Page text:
Posted by Craig Borlase on 29 September 2015

About a year ago Graham Kendrick posted a video that asked a simple, but perhaps provocative question; Why Aren’t We Singing? If you’ve ever looked out across the congregation and seen blank faces and closed mouths, perhaps it’s time for you to ask why too.

Refusing to lay the blame on the congregation, Graham wondered whether part of the responsibility for a lack of participation in worship should rest with the person who selects the songs. By choosing too many songs that are not well known, that are too hard to sing or that simply don’t sound anywhere near as good in a church of 100 as they do on the YouTube video recorded in front of thousands, we risk setting ourselves - and our congregation - up to fail.

“We have a culture of sourcing worship songs from YouTube, where many of them have been filmed at big events, in front of thousands of people, with great lights and a concert setting. There’s nothing wrong with these songs, and the settings in which they are recorded. But we have to understand about context; we can enjoy watching those videos but we have to learn how to determine whether they will work in our local context with our numbers, our mixed age group and our resources. The truth is that quite a few will work brilliantly in those settings. But a lot will not.”

So how do you work out whether a song that makes our heart beat faster when we see it on our screen will not turn our local church to stone when we unload it on a Sunday morning?

“We need to be looking out for an accessible melody and key that an average bunch of men and women of mixed age groups can grab a hold of. Melodies need to be strong and memorable. Many contemporary songs depend for their emotional release an octave leap, i.e. starting with the chorus pitched low, then returning to it later an octave higher. This can work well when there’s enough volume from confident singers through a good PA system to sweep the others along, but it’s worth thinking hard about them because the reality often is that the vocal range is just too wide for the congregation. Maybe you’re the kind of guy who can get to those Fsharps and Gs, but your congregation won’t necessarily be able to do it. Also, men and women’s vocal ranges differ so unless a good number of us are competent at moving effortlessly into harmony parts many people are going to drop out at that point.”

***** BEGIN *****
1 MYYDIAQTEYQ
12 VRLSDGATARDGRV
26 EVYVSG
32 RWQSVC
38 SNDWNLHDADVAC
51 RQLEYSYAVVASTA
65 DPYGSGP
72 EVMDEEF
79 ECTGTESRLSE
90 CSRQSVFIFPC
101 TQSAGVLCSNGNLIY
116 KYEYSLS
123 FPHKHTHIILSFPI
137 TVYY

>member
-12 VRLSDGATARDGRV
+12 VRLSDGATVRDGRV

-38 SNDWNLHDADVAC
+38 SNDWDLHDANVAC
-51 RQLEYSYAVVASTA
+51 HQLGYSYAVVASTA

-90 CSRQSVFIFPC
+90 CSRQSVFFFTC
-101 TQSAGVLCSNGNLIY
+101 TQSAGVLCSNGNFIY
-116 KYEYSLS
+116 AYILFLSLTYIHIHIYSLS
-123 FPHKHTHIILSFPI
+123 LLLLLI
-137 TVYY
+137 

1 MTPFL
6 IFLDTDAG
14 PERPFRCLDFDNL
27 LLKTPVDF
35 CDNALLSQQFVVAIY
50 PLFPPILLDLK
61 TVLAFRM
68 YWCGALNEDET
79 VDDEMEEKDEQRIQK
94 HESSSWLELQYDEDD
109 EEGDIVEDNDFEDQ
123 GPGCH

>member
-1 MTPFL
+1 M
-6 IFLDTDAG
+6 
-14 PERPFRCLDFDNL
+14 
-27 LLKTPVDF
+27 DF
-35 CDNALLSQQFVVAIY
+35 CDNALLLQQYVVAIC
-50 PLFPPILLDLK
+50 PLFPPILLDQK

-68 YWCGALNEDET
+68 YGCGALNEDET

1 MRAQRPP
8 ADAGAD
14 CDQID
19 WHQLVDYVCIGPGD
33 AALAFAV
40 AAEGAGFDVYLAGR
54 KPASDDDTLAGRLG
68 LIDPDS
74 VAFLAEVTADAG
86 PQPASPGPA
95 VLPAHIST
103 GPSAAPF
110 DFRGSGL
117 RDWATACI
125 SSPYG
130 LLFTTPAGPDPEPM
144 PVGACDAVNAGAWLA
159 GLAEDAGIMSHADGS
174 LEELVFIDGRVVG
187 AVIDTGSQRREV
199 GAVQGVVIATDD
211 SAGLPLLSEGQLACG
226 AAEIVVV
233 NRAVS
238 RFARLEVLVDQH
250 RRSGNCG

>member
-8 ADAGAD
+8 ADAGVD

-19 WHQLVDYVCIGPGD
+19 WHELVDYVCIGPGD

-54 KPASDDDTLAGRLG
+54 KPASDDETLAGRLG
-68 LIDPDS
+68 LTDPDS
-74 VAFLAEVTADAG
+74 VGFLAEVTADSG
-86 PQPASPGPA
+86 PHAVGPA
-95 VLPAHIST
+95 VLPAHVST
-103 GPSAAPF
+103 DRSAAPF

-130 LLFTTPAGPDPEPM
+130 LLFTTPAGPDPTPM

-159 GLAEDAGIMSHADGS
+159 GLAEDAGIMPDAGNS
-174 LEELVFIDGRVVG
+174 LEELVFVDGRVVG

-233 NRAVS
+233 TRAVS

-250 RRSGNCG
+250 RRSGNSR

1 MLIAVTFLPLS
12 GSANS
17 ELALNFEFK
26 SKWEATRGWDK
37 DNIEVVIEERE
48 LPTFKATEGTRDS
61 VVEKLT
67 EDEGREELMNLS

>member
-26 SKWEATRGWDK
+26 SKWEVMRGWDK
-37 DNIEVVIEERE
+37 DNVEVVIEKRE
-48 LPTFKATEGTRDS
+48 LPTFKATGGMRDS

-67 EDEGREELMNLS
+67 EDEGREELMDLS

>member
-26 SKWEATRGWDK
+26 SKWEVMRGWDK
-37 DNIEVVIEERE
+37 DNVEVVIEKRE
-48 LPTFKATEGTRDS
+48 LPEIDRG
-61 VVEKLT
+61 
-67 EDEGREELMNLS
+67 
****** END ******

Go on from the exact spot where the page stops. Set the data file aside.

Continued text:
“Do the dynamics of the song hang on the arrangements and structure? There are a lot of songs where the dynamics are less in the melody and more in the journey of the instrumental arrangement, in the light and shade, the intensity of the music. The chords can be straightforward but if you don’t have a skilled rhythm section that understands how to produce the drama of that journey then it’s going to be hard to pull off.”

“One of the signs of a good congregational song is that it can be stripped down to a very basic accompaniment, say a single acoustic guitar, or even to just unaccompanied voices, and still work really well."

“Our church is very blessed with musicians but a lot of Sundays we don’t have an electric guitarist. So many of these arrangements are hard to replicate without an electric guitar. Some time back we were short of drummers which created another challenge when choosing songs. You can substitute a different instrument if you’re skilled, but if it doesn’t work the arrangement can fall apart.”

“It’s such a skill to be able look at your little church and say ‘what have we got and how can we put it together?’ In many places it’s going to be a hotchpot, not something you would see on YouTube. After all, being forced to make it work with an oboe, an acoustic guitar and a set of bongos is going to get you thinking. And that’s fine. The more our sung worship can be an authentic expression of our unique local worshipping community the better. Maybe not musically better, but better from the point of view of bringing what we have and offering it to God.

“It’s not about putting on a professional show, or sounding like so and so, but asking yourselves what do WE as a church sound like? What do WE have to bring?”

Simple enough questions, but significant enough to make a potentially dramatic change.

And if you liked that one, try this other gem from Graham: “don’t come to church to worship. Come worshipping.”

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